Pimlico, Laurel buyer thinks it can make Md. racing thrive again

Head of MID spells out plans for tracks

  • Dennis Mills, shown in 2005, is chief of MI Developments, which bought Pimlico and Laurel racetracks.
Dennis Mills, shown in 2005, is chief of MI Developments, which… (Baltimore Sun file photo )
March 25, 2010|By Andrea K. Walker | andrea.walker@baltsun.com

The new owners of Pimlico Race Course and Laurel Park envision another golden age of horse racing in Maryland - believing they can polish the Preakness and transform the tracks into profitable enterprises with bigger betting pots and new retail and entertainment venues on the land surrounding the fading operations.

Canadian-based MI Developments is buying the tracks from bankrupt Magna Entertainment Corp., subject to the approval of a bankruptcy judge. MID is also Magna's parent company.

In an extensive interview with The Baltimore Sun, MID chief executive Dennis Mills talked about his company's vision for changing the business model that led Maryland's racing industry to lose millions of dollars and attendance to plummet.

Mills also is hoping for a second chance at slot machines for Laurel Park after plans for a casino at Arundel Mills mall have run into opposition. And his company sees the potential to get into other gambling ventures in the future as the state contemplates expanding gambling to include such options as table games, as neighboring states have done.

Skeptics say his company is little more than an extension of Magna, which operated the tracks as they neared financial ruin, and question whether MID would do any better. Magna called off an auction of the tracks this week after brokering a deal to sell them to MID. Racing magnate Frank Stronach serves as chairman of both MID and Magna.

Mills also addressed the detractors.

Magna and MID "are two totally different and totally separate public companies," he said. "Yes, we do have the same chairman, but it is a different philosophical approach."

State leaders have said they want to preserve the racing industry in Maryland, where it has a long history, and that they are prepared to work with MID.

"We have nowhere to go but up, quite frankly," Senate President Thomas V. Mike Miller said. "Magna is in financial trouble throughout the world."

Del. Sandy I. Rosenberg, a Baltimore Democrat whose district includes Pimlico, described the MID deal as the "scenario that we got." He said the track facilities that sit empty when there aren't big races could be used for other purposes. He wants to make sure MID includes residents and area businesses in discussions about development around the tracks.

"The community wants to work with the old/new owner in making the track a better neighbor," Rosenberg said.

A number of bidders had been seeking to buy the Maryland racetracks, including Baltimore developer Cordish Cos. and national casino operator Penn National Gaming Inc.

Mills said MID was prepared to bid for the tracks at the auction, which had been scheduled today, but hammered out an agreement with Magna early Monday morning. Brian Rosen, an attorney for Magna, said that Magna didn't have a viable stalking-horse - or lead - bidder, so it decided to partner with MID.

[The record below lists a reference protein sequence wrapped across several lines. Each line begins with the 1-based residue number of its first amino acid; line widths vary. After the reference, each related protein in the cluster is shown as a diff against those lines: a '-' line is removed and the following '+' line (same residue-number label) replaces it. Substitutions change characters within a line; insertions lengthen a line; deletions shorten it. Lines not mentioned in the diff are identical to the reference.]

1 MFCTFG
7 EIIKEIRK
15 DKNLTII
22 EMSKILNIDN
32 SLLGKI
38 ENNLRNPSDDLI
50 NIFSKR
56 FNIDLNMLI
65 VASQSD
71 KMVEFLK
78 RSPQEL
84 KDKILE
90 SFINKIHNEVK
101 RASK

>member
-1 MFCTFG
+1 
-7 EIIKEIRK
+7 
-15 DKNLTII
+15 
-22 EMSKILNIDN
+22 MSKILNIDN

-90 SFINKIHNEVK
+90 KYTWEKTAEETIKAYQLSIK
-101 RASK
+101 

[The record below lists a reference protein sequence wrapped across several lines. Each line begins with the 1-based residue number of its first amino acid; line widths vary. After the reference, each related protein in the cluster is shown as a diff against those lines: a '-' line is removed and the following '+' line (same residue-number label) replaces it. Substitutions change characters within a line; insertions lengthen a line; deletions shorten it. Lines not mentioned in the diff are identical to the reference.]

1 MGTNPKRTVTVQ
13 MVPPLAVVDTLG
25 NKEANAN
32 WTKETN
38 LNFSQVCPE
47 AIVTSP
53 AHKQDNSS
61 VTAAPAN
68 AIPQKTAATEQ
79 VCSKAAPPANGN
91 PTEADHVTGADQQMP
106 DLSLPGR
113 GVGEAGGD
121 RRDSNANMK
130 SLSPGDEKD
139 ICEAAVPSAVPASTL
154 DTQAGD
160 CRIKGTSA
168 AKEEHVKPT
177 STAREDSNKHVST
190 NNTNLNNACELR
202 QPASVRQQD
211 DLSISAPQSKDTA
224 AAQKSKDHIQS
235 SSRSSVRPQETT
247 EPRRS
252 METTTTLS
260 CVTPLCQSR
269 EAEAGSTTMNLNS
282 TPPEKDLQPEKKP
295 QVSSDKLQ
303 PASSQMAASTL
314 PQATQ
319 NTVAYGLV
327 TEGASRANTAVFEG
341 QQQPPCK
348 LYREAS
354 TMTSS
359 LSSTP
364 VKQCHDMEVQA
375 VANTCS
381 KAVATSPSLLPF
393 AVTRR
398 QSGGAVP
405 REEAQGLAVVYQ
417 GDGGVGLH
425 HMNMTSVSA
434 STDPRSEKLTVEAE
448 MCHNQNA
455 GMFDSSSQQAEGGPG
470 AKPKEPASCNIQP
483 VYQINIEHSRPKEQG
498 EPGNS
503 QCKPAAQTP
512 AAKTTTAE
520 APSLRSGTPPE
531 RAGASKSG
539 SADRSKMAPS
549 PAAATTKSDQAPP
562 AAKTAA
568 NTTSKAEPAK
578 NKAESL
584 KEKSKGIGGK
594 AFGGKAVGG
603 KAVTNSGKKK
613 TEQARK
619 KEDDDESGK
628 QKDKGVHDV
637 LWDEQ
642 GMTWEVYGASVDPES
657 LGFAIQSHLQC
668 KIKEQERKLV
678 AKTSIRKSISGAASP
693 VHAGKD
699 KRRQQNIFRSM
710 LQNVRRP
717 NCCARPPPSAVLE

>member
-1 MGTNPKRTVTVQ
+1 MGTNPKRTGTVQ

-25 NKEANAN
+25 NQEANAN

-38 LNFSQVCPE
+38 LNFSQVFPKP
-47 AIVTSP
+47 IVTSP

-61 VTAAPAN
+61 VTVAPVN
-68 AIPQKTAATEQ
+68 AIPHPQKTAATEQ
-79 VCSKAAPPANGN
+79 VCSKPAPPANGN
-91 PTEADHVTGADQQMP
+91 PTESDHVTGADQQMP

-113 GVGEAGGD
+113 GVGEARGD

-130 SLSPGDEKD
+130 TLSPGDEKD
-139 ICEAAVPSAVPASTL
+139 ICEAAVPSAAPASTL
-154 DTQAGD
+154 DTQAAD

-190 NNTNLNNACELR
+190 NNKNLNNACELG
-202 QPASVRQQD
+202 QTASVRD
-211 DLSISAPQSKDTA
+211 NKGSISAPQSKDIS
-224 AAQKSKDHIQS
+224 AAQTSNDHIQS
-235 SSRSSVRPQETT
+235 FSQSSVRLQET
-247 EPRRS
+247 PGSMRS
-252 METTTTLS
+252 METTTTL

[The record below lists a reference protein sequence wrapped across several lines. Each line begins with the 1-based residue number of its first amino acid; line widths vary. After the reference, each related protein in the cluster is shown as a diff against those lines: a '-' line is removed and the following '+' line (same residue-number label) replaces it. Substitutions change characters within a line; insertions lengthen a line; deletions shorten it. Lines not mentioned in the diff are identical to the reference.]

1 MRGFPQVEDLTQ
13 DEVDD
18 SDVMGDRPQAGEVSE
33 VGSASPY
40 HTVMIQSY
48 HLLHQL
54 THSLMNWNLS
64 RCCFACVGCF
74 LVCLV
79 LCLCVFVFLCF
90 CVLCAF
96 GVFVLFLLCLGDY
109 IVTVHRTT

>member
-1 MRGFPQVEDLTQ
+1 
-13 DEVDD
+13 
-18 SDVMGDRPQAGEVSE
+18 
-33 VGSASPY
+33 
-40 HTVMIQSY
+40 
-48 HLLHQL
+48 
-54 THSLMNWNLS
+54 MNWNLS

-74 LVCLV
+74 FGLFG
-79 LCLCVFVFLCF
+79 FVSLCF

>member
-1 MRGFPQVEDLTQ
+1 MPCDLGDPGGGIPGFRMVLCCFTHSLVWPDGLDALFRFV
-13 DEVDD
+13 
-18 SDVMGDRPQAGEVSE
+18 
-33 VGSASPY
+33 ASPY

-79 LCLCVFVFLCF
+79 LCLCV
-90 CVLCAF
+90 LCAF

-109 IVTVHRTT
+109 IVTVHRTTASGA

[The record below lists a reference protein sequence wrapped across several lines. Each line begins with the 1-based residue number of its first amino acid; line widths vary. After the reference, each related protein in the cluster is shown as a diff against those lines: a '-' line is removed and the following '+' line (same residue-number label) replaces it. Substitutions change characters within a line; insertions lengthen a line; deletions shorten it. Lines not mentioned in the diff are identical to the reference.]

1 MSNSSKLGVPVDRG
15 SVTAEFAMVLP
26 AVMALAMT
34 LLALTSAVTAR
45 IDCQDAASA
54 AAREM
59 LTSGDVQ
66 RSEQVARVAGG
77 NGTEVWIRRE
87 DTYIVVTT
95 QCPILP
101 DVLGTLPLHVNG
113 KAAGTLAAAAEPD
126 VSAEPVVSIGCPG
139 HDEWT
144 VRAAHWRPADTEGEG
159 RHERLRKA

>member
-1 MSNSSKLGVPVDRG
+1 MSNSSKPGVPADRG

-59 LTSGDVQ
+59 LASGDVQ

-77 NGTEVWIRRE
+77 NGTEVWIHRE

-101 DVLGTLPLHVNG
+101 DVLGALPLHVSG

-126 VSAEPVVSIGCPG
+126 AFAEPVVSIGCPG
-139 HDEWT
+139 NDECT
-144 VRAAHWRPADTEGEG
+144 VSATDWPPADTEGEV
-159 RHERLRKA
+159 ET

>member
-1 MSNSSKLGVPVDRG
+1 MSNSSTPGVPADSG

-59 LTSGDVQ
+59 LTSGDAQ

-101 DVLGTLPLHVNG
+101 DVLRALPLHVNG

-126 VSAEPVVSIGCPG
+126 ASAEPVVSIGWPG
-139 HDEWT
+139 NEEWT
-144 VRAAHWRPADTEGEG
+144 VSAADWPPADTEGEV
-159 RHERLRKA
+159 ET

The tracks became even more attractive as residents and others objected to a casino being built by Cordish at Arundel Mills and appear to have gained enough signatures to put the issue to referendum in November, Mills said. If voters reject slots at the mall, that could open the door for slots at Laurel Park.

"If that's the decision of the referendum, then we would feel we have a legitimate chance to be considered as a slots site at Laurel Park," Mills said.

"We hope that we can develop a relationship with the state leadership, the gaming leadership and the local business leadership so that we would eventually have a gaming experience at one of the racetracks," he said. "But that's not our call. We're certainly going to try to make ourselves worthy to be considered for the possibility."

Magna missed its first chance for slots at Laurel Park by not paying the required fees for a state license.

"The governor and I and everyone involved had hoped that slots would be at the racetracks," Miller said. "We didn't want them at the shopping center. ... The people at the racetracks didn't put the money up. It would be nice if we had gambling at the racetracks to preserve racing, to preserve the Preakness. But we'll have to see how that plays out."

Mills said MID also is interested in the land around the tracks, which he described as "some of the best real estate in America." Under the deal that still must be approved by the bankruptcy judge in Magna's case, MID acquired 565 acres around Laurel, Pimlico and the Bowie Training Center.

Mills said the company would look to possibly close the training center and develop the land. It would build up the perimeter around the other two tracks. He envisions projects including restaurants, boutiques and even residences, and is looking to local developers to help devise a plan.

"We definitely have intentions to do something with Bowie," Mills said. "There has to be rationalization. There is no man on the planet that would say all three facilities should stay open in their current state."

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